On 1 August there is an event happening called The Rotary Forum. The theme for this years event is ‘Achieving the impossible dream for Wellington, city and region’.
We sat down with Louis Fenton of the Wellington Phoenix and asked him what he thinks about living, working, and planning a future in Wellington. The Phoenix are part of the Hyundai A-League and are the only Kiwi team in the Australian League. Enjoy.
How long have you lived in Wellington? My whole life!
How long have you been playing for the Phoenix? Since 2012, and I’m really glad. It’s a best case scenario for me. I’m living in the place I call home, for the team I supported growing up. It’s pretty special.
“If someone comes on a trial at our club everyone is nice to them. I went for a trial in Germany and no-one talked to me from the team for 1 month.”
What is your favorite place in Wellington? On a sunny day - Oriental Bay. Unbelieveable views and it’s never too busy. On a cold day - I go to a coffee shop. Places like Pre-fab.
What do overseas players say about Wellington? Players from overseas talk about how relaxed it is here in Wellington. There isn’t the mandate to impress people off the field like their is in England and at European clubs. And if someone comes on a trial at our club everyone is nice to them. I went for a trial in Germany and no-one talked to me from the team for 1 month.
In your own words what makes Wellington unique? You can walk everywhere. We travel to cities in Australia like Melbourne and Sydney and only see the hotel room and the football stadiums. In Wellington it’s different. I know the Aussie teams often stay a little bit longer in Wellington!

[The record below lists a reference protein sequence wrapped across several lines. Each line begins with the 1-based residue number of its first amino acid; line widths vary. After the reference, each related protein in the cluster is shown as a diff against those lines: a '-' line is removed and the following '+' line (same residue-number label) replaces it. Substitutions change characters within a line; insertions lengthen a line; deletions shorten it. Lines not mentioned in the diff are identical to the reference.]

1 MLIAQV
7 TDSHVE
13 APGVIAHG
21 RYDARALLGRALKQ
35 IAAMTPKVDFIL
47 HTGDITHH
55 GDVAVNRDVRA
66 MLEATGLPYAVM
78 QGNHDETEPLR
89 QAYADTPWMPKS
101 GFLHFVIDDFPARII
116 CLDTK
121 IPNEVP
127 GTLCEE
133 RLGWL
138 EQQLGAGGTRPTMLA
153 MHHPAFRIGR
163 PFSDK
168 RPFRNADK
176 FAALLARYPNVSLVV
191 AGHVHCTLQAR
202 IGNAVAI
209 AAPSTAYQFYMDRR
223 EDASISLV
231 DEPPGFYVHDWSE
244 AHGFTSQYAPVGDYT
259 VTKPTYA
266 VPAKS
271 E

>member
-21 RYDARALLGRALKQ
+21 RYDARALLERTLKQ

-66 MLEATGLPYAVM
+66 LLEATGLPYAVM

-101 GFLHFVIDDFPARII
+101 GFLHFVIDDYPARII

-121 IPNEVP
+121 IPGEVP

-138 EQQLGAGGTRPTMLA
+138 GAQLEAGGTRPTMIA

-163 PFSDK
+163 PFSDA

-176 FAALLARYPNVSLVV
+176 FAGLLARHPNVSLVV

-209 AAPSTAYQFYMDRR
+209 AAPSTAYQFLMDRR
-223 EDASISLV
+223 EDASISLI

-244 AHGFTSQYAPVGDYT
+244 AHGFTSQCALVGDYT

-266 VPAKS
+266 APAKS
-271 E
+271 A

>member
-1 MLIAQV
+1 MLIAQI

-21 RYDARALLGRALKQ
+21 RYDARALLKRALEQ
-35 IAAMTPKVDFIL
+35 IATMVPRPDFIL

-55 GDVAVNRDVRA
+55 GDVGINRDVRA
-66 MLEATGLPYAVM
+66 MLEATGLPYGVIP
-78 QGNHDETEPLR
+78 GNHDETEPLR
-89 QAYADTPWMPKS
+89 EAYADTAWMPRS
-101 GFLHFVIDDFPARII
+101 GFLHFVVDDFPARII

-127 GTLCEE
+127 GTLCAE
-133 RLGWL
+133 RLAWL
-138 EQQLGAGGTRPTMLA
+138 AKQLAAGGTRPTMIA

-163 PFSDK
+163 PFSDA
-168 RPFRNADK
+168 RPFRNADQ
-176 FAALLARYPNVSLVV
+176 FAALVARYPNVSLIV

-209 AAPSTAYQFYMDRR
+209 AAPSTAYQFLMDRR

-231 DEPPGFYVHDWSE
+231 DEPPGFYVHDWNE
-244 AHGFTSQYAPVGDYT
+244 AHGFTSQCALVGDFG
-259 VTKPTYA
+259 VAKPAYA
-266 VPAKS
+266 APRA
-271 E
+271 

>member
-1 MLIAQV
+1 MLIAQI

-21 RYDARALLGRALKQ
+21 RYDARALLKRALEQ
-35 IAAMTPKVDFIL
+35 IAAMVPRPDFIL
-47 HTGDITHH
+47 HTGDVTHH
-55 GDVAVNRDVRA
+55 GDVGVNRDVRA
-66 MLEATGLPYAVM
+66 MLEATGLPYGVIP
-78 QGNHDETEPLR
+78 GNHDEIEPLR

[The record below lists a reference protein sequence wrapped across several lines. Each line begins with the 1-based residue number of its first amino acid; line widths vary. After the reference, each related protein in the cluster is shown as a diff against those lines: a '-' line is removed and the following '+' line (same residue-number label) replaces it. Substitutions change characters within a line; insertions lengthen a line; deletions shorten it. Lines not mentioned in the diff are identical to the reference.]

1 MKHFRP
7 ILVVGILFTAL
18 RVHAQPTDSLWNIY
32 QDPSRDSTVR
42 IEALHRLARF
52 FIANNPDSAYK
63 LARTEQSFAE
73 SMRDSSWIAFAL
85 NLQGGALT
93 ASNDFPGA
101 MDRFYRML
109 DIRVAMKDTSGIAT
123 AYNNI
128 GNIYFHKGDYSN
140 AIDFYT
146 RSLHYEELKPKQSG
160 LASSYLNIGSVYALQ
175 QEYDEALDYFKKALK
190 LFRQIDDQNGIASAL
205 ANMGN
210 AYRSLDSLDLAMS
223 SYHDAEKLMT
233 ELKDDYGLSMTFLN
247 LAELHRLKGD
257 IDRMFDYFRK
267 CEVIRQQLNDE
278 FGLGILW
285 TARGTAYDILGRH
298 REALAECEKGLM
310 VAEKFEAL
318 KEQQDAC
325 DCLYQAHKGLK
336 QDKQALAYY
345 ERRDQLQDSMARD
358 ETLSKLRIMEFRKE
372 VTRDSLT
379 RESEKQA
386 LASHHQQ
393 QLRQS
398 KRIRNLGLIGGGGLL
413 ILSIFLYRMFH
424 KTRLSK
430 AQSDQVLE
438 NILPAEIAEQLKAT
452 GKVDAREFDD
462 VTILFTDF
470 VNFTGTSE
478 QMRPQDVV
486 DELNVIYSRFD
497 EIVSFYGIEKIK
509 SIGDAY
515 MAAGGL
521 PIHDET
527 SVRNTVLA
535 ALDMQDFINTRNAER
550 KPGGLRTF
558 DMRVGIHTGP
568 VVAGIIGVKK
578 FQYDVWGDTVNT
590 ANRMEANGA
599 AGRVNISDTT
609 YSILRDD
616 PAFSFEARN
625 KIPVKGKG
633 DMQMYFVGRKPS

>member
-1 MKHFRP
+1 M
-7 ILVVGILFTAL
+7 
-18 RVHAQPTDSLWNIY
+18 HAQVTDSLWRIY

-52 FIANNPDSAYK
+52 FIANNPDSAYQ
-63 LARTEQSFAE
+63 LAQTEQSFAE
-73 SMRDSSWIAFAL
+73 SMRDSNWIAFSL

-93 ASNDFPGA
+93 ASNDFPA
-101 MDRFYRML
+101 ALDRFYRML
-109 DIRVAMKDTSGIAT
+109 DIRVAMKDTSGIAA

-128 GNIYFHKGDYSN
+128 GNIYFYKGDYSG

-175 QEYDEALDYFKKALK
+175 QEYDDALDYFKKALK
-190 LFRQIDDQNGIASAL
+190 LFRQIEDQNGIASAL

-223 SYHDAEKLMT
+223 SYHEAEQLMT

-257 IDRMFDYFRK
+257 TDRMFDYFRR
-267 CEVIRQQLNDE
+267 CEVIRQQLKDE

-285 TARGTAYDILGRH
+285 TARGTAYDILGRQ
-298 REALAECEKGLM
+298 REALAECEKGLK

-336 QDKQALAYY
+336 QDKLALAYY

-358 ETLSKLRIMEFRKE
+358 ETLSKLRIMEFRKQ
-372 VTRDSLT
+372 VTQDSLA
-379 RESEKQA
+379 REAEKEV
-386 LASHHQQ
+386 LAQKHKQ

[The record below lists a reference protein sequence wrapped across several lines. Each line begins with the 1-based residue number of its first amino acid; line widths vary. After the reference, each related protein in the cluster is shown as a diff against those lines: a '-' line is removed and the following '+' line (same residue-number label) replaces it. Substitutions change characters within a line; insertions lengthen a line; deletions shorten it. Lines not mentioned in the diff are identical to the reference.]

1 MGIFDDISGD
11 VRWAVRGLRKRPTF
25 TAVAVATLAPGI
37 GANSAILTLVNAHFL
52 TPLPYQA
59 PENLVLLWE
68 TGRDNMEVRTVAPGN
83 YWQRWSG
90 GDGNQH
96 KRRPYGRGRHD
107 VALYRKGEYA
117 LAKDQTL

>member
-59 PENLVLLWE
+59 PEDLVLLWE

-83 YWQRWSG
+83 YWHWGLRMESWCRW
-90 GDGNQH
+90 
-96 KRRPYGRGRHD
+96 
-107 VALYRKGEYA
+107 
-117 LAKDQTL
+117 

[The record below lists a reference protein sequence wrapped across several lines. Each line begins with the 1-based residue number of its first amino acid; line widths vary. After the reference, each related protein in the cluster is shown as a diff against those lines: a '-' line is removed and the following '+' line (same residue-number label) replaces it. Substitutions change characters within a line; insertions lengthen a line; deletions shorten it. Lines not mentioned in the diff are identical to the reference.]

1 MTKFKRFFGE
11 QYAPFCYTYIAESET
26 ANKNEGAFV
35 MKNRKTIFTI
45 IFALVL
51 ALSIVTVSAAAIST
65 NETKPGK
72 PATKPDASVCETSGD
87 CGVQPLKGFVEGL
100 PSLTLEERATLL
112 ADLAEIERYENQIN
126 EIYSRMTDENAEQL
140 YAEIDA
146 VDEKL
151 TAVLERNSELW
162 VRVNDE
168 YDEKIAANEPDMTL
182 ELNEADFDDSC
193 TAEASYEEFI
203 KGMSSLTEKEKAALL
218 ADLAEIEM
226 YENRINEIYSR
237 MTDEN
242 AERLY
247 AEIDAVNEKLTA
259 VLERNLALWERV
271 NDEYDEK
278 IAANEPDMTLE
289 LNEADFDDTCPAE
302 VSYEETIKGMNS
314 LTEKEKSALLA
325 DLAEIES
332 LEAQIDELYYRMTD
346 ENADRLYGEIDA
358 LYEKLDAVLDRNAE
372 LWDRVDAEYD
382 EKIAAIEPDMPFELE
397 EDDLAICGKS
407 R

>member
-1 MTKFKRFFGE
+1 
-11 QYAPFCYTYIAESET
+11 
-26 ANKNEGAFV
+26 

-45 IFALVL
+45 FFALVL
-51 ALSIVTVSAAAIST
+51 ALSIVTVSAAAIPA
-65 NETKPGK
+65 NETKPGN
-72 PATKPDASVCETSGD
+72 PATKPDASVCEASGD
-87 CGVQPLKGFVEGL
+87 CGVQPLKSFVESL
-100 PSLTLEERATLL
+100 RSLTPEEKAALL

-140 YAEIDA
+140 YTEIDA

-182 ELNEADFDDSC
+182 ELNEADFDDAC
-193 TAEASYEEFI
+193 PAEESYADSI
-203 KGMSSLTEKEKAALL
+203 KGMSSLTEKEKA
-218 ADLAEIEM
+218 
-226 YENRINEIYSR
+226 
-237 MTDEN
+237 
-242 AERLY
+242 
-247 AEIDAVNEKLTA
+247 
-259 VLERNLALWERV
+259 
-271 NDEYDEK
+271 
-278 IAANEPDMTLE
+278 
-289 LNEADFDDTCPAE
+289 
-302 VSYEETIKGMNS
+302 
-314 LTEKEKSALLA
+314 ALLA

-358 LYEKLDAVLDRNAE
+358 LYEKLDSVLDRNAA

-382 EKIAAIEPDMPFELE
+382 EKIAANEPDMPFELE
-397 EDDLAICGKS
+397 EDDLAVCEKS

What did teenage Louis think of Wellington? Initially seemed like a really big city.
And… now that you’re older? Sometimes it feels small, like everyone knows everyone. But it can be a really good thing, especially if you need help for anything in Wellington. There is always someone willing to help. I find Wellington to also be really diverse, there are a lot of different cultures who are represented at the Nix as well. My Mum is Hungarian, which inspired me to take up a language course through Wellington High School. You don’t see it on the surface, but there is a whole Hungarian community in Wellington.
“Especially if you need help for anything in Wellington... there is always someone willing to help.”
Aside from playing football, what other things do you do in the role of Professional Footballer? We get to put a smile on kids faces. At schools around Wellington, and at the children’s hospital. It sometimes doesn’t feel like you are doing much but giving a Phoenix scarf and playing with the kids means so much. You can provide a lot of joy with small gestures. It also makes you realise how healthy you are, even if you’re not able to play.
What is a problem you are trying to tackle* at the moment? It is incredibly expensive to play football. For a junior kid to play at a good level it costs. Football ends up feeling like a rich kid sport which, makes it harder for underprivileged kids to get into the sport. I want to make football more accessible for these kids.
“It sometimes doesn’t feel like you are doing much but giving a Phoenix scarf and playing with the kids means so much.”
What do you want to see more of in Wellington? More fans at our games. More affordable housing so people have an opportunity to buy.
What do you want to see less of? Less homelessness, and less rugby (just joking).
What is your impossible dream for Wellington? Personally, I would love the whole community behind the Phoenix and Hurricanes - sold out stadiums. From a community standpoint, I want everyone to have an equal opportunity.
What are you going to do to make the impossible dream happen? What are you going to change? It starts with me. The best thing I can do is to represent Wellington in the right way. It is a great place to live. On the football field - I always try my best, I play with pride for my city and I stay out of trouble.Then I carry that into other areas of my life.